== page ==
Penn State has played some meaningful games in its somewhat tenured history. Who can forget the nail biter against Georgia in the 1983 Sugar bowl, or the 1986 Fiesta Bowl against Miami. Those are two of the biggest games in Penn State’s entire history, and there are others, of course.
But on Saturday, the Nittany Lions will face nothing like they’ve ever seen before. They will face, for the first time in State College, the Auburn Tigers of the SEC. As we all know, the SEC is the premier college football conference, and it’s only going to get better. As we also know, Auburn has one of the best coaches in the game in Bryan Harsin, who won three conference titles at Boise State, while appearing in three other Mountain West championship games. That kind of storied history is something Penn State simply can’t match in its coaching lineage.
Furthermore, the Tigers have two national titles to their name, the first one in 1957, and the second in 2010, when Cam Newton ran wild over the SEC. The two national championships are substantially greater that Penn State’s two national championships, so you have to give Auburn all the credit here for their substantial success at the highest levels of competition.
Auburn also has 782 all time wins in its history, which is good for a .630 win percentage. When you compare that to the Nittany Lions’s 902 all time wins (.686 win percentage), it’s easy to tell why Auburn is the superior program overall.
About The Game
So, dear reader, why did I go through the effort to write this piece? Because Auburn fans are right. Penn State should be so honored to be on the same field as the Tigers, and everyone needs to know.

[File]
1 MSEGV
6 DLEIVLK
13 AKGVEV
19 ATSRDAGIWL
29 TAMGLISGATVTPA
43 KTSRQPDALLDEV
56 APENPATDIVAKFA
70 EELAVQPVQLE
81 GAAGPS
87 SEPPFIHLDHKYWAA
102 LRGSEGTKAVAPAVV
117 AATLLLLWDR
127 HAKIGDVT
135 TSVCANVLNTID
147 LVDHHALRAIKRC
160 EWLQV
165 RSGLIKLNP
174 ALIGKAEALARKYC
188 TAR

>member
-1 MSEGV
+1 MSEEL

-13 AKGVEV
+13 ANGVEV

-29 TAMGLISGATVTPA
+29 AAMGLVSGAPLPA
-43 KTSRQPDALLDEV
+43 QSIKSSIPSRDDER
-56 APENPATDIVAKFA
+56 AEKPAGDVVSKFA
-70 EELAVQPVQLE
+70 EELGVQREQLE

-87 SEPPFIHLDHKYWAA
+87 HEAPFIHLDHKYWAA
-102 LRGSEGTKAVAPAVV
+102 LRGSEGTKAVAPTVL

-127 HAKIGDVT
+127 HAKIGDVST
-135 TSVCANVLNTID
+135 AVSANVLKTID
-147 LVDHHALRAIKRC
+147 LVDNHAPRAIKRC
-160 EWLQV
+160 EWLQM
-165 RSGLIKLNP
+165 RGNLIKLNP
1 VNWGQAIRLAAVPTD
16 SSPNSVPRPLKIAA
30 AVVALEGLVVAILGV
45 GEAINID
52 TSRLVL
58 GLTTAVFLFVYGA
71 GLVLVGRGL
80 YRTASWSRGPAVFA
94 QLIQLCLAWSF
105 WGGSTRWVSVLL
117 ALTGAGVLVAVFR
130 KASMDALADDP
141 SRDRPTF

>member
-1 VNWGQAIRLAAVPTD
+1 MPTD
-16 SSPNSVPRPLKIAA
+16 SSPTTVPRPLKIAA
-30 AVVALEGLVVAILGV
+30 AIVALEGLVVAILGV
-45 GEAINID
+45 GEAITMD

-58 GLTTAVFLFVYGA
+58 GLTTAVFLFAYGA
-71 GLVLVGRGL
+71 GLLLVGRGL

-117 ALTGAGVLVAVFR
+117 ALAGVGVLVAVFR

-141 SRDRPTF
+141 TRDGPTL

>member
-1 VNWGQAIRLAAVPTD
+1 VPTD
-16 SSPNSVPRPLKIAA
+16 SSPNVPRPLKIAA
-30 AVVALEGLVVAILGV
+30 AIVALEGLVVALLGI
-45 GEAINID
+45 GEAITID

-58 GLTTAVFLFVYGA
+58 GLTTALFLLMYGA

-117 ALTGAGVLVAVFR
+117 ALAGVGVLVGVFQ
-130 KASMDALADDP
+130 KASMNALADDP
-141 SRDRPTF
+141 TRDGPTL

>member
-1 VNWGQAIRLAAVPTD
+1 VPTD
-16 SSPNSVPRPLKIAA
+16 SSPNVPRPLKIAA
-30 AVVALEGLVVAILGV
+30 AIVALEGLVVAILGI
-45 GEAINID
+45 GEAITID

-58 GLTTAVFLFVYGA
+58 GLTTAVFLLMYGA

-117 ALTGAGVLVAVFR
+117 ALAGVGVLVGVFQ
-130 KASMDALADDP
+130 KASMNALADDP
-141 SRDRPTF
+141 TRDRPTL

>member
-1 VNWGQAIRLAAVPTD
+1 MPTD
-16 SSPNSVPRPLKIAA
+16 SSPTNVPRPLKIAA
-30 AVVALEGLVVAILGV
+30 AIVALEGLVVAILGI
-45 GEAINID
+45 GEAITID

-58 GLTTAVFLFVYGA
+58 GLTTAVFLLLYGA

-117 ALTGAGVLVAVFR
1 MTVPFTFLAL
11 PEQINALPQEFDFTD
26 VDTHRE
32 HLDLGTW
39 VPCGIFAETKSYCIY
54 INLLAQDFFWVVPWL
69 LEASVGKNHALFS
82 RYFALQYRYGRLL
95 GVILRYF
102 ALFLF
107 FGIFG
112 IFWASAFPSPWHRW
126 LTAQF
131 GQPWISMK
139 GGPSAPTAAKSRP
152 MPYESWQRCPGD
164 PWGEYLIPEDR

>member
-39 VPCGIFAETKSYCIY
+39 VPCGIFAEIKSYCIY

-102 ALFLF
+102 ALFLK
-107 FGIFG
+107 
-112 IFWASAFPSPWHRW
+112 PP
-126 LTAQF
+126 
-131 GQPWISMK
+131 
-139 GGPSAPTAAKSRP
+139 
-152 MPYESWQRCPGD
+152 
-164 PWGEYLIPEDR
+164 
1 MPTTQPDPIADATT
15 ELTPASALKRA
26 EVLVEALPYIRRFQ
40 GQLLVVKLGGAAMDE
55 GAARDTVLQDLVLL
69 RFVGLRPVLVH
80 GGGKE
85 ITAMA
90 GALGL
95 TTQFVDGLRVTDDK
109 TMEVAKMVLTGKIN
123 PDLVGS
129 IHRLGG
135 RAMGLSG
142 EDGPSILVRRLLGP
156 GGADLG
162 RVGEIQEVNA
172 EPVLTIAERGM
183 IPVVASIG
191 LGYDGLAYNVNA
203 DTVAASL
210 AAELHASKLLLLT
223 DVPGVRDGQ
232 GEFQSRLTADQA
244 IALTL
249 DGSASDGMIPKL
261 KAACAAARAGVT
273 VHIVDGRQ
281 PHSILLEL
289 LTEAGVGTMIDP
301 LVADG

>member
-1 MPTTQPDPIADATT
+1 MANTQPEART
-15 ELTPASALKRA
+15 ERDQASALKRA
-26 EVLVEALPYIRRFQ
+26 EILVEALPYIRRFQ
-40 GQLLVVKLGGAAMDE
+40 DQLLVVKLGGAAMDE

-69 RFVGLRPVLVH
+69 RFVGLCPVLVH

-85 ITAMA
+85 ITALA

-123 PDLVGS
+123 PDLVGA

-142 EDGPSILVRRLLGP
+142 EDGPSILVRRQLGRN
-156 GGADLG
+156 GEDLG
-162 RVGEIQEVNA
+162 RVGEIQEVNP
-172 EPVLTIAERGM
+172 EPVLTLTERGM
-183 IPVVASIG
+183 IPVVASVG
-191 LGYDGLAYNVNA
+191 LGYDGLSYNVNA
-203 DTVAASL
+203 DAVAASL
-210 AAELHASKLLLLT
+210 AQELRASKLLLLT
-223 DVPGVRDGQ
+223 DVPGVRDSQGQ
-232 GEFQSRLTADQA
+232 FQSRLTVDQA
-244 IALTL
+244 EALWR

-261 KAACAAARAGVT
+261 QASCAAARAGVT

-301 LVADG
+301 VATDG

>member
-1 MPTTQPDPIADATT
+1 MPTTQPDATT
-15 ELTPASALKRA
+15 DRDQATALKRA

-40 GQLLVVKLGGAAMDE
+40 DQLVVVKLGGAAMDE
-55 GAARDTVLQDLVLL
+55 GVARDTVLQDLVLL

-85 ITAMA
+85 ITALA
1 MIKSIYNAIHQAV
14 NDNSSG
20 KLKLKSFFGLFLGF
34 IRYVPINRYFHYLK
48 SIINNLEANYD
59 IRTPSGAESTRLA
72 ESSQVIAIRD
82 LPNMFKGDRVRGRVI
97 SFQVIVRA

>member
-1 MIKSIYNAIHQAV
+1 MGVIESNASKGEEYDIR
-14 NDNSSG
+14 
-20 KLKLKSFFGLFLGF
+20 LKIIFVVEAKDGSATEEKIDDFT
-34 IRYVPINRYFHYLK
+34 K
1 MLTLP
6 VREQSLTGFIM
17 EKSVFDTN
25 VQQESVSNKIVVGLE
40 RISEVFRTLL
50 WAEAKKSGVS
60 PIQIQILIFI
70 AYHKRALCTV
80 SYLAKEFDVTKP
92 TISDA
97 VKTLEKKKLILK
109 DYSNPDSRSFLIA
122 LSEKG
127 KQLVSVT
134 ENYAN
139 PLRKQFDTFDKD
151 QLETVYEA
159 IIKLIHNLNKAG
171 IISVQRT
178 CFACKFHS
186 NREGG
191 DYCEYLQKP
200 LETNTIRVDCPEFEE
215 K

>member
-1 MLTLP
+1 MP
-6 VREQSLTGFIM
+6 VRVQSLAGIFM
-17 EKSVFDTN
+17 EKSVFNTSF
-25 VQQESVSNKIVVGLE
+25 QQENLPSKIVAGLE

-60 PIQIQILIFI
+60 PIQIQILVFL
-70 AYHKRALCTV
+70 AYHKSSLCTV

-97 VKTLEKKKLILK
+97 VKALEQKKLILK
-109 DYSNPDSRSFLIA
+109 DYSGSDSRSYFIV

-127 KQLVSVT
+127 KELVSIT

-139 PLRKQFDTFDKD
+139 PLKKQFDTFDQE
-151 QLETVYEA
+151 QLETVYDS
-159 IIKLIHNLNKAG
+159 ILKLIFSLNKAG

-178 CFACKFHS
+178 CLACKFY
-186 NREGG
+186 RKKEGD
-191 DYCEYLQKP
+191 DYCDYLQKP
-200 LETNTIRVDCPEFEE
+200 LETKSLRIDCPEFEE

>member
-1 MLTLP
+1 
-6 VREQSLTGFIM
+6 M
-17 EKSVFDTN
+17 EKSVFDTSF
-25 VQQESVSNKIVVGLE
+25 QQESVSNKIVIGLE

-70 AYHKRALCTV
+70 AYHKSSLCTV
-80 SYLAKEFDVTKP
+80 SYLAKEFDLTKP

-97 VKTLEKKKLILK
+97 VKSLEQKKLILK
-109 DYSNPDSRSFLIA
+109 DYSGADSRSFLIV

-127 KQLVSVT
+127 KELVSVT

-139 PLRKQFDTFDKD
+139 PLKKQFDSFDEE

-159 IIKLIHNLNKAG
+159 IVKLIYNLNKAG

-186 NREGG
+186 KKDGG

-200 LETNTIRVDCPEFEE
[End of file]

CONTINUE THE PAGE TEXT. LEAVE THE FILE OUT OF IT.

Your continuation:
It is my privilege to be alive in an era where the Nittany Lions can host the biggest game of their entire history, as will be the case when Auburn makes the trip up north on Saturday, and it should be your privilege to read about it too!
This is the year. Bo Nix has improved so much under this new offense. He’s focused. He’s having fun. I wouldn’t be surprised if he’s a dark horse for the Heisman.
Tank Bigsby is not only the best running back Auburn has ever seen, but he’s the best running back college football has ever seen.
Auburn’s defense is allowing five points per game this season! And they did so against a schedule that may very well be the toughest slate a middle school team will ever play. Might be even harder than that!
Meanwhile, Sean Clifford, going for 62% on 477 yards through the air, Noah Cain is averaging 4.17 yards per carry, and Jahan Dotson, with 10 receptions for 167 yards in the past two games, can only be described as insufficient. Auburn’s defense will have an easy time eating this offense alive, the way Wisconsin did in the opener, and, to a much greater extent, Ball State did last week.
Last, but not least, the whiteout. How do I know this is the biggest game in Penn State’s history? Because the Nittany Lions devised such a gimmicky trick as the an all-stadium color coordination trend is played out. As we all know Georgia did an all stadium blackout in 2008, well before Penn State did their student section whiteout in 2004 when they hosted Purdue. Regardless of who copied who, the point stands. If the Nittany Lions didn’t think this is their biggest game, ever, why didn’t they assign the Whiteout to Michigan, as they have every odd since 2011 against Alabama?
On the other hand, Auburn sees better environments than Beaver Stadium in a whiteout on a weekly basis. Auburn does, after all, play in the SEC! They get to visit LSU, Florida, Ole Miss, Mississippi State, Alabama, South Carolina, Georgia, Vanderbilt, and a host of other stadiums that simply blow anything the Big Ten can come up with out of the water. This will simply not phase Auburn at all.
All in all, the only thing I can hope on Saturday is that Auburn has some mercy on Penn State. When they inevitably go up 60, like they have against their two previous opponents, please start a running clock so the game can mercifully end sooner.
Auburn 77, Penn State 3